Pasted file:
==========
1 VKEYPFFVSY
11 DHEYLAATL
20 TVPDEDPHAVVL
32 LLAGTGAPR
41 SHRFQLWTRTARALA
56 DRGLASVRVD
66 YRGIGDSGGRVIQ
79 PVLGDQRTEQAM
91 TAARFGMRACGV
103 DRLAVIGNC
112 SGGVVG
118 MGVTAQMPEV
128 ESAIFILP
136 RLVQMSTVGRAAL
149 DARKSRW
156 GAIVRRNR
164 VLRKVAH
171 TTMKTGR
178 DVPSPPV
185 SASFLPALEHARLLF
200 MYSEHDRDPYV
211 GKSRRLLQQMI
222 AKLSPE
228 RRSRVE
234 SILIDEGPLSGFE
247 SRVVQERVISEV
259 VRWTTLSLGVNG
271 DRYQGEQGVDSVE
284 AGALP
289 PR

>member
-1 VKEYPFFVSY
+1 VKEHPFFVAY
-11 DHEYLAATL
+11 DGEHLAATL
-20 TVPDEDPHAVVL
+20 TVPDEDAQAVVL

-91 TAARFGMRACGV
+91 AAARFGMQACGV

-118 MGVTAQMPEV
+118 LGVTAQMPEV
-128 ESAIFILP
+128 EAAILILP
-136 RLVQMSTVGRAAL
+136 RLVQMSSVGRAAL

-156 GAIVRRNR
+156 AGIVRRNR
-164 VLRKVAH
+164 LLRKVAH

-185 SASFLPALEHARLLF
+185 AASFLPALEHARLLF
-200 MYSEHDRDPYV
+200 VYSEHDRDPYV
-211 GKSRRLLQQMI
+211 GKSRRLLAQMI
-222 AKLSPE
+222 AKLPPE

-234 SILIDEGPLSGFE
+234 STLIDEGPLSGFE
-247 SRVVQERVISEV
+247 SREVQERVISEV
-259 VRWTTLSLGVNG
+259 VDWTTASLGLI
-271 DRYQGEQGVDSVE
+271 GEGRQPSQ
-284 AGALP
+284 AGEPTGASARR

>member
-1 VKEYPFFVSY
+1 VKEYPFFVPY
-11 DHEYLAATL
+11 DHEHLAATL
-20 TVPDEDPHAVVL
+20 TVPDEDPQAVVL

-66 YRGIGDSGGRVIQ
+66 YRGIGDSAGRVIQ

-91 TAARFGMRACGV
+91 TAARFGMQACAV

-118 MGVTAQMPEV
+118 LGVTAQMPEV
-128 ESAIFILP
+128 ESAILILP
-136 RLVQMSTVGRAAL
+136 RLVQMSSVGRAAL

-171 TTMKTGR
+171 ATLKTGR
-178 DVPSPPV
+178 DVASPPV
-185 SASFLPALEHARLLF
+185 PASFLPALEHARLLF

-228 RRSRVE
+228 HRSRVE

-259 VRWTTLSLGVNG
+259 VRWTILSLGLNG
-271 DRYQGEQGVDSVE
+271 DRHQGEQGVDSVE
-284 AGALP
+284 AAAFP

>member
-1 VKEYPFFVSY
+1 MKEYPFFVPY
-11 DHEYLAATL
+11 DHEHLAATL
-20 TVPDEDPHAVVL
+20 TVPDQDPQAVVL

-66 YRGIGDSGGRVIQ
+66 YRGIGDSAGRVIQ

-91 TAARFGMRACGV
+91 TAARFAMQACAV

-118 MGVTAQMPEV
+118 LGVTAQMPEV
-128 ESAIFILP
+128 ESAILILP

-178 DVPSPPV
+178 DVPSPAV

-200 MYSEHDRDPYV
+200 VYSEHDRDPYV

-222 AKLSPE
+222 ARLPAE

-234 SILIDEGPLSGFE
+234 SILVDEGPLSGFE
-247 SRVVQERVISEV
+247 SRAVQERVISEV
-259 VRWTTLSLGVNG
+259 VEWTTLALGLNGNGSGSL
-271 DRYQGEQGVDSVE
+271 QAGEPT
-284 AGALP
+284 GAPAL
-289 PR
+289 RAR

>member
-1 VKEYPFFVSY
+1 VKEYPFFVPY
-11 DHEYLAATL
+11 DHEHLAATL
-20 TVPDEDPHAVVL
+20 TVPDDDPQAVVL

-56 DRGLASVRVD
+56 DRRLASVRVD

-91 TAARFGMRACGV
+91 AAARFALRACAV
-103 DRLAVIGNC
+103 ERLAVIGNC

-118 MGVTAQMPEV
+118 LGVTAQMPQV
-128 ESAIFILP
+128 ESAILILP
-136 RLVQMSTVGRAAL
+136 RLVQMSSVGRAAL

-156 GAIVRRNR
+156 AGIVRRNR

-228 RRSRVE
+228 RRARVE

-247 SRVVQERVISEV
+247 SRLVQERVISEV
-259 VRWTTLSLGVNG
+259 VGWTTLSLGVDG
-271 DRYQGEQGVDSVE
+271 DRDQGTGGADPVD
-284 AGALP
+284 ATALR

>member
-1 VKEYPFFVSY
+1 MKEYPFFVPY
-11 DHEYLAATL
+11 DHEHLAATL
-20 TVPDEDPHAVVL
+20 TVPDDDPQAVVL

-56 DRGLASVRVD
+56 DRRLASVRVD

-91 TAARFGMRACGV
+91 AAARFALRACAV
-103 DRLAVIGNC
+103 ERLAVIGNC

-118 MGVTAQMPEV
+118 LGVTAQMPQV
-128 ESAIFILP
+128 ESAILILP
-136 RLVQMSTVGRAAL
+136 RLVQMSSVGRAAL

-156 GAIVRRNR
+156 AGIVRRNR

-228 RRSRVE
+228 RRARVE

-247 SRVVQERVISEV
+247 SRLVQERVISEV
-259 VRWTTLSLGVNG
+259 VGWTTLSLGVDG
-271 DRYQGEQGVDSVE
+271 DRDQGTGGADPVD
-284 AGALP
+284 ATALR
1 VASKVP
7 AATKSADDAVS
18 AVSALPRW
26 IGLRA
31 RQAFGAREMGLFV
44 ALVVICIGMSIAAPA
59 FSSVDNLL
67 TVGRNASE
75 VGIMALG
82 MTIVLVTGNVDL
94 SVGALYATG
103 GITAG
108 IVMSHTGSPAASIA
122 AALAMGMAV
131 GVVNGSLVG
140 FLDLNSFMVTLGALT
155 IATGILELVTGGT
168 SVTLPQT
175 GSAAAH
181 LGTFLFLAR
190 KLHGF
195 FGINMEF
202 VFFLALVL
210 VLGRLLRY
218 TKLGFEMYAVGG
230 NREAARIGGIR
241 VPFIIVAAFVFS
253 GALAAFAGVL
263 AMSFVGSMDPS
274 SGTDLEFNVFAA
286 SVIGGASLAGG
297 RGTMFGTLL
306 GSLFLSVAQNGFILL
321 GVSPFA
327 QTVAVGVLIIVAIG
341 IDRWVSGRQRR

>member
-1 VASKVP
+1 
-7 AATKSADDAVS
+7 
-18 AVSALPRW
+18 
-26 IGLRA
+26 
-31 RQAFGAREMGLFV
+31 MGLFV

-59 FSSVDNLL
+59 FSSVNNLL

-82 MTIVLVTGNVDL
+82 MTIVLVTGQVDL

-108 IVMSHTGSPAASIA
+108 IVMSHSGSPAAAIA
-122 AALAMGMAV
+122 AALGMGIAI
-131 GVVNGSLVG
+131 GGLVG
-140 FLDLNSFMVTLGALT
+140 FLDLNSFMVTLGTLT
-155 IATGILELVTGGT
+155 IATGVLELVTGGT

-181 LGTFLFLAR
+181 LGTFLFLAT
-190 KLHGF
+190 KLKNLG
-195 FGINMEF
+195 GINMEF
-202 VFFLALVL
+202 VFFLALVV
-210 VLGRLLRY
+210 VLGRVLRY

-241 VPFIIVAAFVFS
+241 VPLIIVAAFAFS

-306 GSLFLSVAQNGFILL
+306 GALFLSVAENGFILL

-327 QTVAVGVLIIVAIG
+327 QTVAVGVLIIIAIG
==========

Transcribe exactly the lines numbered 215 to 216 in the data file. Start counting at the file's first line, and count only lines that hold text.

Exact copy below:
195 FGINMEF
202 VFFLALVL